“Love blurs your vision; but after it recedes, you can see more clearly than ever. It’s like the tide going out, revealing whatever’s been thrown away and sunk: broken bottles, old gloves, rusting pop cans, nibbled fishbodies, bones. This is the kind of thing you see if you sit in the darkness with open eyes, not knowing the future. The ruin you’ve made.”—Margaret Atwood (via thresca) (via hydrogen) (via suzywire)
Garden Gnome Liberation Front The first and most predominant gnome liberating force is the Garden Gnome Liberation Front (also known as the Front for the Liberation of Garden Gnomes—le Front pour la Libération des Nains de Jardin (FLNJ)). The Garden Gnome Liberation Front was introduced to the French public in 1997. Over the course of a year, the Front stole over 150 garden gnomes, contending that garden gnomes deserved the same freedoms they were blessed with. The leader of that group was charged in absentia with stealing over 150 garden gnomes over a period of several years. The Front’s leader was given a suspended prison sentence and fined for the 150 stolen gnomes.
In 1998 there was another strike that has been attributed to the Garden Gnome Liberation Front. This strike was known as the “mass suicide.” In Briey, a small city in eastern France, citizens woke up to find 11 garden gnomes hanging from a bridge with nooses around their necks. A nearby note stated: “When you read these few words we will no longer be part of your selfish world, where we serve merely as pretty decorations.”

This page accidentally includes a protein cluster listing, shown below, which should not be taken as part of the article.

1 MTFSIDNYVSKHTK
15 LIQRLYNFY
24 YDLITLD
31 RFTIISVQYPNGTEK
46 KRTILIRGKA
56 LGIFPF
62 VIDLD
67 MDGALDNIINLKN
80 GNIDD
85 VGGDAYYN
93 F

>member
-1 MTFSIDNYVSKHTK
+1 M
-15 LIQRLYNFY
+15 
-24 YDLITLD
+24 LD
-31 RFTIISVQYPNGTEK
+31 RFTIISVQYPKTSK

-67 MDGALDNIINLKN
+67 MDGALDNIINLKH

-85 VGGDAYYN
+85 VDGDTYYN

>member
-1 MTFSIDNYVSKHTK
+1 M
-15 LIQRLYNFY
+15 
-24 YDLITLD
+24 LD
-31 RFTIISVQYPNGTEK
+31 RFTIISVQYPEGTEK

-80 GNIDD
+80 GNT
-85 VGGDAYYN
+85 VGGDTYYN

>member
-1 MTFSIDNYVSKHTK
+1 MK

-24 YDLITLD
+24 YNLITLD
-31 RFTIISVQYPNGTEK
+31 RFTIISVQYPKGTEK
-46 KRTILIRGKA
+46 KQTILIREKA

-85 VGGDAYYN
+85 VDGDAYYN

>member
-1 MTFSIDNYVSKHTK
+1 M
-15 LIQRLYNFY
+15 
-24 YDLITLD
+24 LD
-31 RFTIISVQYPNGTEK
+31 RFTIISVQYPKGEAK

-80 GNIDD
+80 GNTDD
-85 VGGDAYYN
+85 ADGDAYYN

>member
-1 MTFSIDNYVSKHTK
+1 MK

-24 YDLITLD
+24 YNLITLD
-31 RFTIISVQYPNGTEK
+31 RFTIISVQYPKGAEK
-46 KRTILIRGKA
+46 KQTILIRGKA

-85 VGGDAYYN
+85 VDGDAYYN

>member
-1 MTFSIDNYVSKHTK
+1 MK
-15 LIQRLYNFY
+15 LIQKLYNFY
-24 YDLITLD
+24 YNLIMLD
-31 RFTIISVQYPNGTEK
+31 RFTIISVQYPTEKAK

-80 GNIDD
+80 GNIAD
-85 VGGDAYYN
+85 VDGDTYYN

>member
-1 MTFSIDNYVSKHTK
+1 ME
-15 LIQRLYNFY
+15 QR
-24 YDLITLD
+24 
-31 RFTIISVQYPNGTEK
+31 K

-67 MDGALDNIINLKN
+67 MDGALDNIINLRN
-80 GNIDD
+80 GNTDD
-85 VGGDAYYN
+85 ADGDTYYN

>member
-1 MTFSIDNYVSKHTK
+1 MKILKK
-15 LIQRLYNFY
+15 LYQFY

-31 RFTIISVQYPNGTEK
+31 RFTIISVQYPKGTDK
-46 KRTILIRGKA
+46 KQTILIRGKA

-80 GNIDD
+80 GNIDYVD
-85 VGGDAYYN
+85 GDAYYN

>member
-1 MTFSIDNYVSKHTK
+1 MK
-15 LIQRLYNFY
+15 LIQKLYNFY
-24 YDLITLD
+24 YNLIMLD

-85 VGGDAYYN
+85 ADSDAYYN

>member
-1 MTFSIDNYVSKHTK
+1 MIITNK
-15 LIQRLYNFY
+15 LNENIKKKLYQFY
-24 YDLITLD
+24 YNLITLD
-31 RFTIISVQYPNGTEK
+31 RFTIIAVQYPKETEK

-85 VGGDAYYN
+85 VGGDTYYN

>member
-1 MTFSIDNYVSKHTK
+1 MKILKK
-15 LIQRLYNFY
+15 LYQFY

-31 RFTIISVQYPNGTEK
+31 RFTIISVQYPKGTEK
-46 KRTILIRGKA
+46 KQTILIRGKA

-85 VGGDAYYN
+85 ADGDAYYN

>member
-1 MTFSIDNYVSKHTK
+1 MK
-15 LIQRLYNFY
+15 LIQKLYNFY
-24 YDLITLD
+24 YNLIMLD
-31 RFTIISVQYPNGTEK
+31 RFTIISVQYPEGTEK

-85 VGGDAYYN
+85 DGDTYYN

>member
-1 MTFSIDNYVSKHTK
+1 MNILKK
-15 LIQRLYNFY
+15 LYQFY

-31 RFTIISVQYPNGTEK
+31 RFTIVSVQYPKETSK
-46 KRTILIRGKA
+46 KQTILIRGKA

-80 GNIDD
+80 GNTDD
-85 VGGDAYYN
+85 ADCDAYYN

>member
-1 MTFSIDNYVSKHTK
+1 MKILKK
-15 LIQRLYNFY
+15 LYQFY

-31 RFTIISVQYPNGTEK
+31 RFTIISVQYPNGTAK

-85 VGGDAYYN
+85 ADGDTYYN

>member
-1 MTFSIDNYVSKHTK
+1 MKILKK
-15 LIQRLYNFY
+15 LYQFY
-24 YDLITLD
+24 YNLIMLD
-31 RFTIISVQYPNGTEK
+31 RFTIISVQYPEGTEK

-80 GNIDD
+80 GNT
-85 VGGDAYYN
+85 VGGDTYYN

For two years following the “mass suicide,” the Garden Gnome Liberation Front was relatively silent. No major noteworthy acts were recorded until 2000 when a garden show in Paris displayed 2,000 garden gnomes. In a nighttime raid, the Front “liberated” 20 gnomes from the garden show. The Garden Gnome Liberation Front claimed responsibility, demanding that the Garden Gnomes be released into their natural habitat, and not be ridiculed as cheap garden decorations.
The Front gained media attention again in 2006 when 80 gnomes were stolen in the central Limousin region of France.
I’m standing on ice, a flight of geese fleeing the moon, skimming the roof, dampens the air. Seven quiet birds. I have been saying their names so long and now I can’t remember what their sudden rising means. They call on the chill air and let me be. When I slept, I hoped never to wake and write these poems. I’m not the man for this. I wanted fire whispering over pages, glowing in cloud. Instead, I have spent my life as a man ice-fishing. My line jigs down a hole and sometimes in winter dawn I draw up one freezing fish, and I’m surprised holding it out, my glasses fogged like Dad’s under the small brim of his hat on mornings he tightened our skates. Can you remember anything from childhood? I only know how ordinary we were, sliding on the snow. All night I kept these words beside my head, white faces of skaters, a few haunted birds.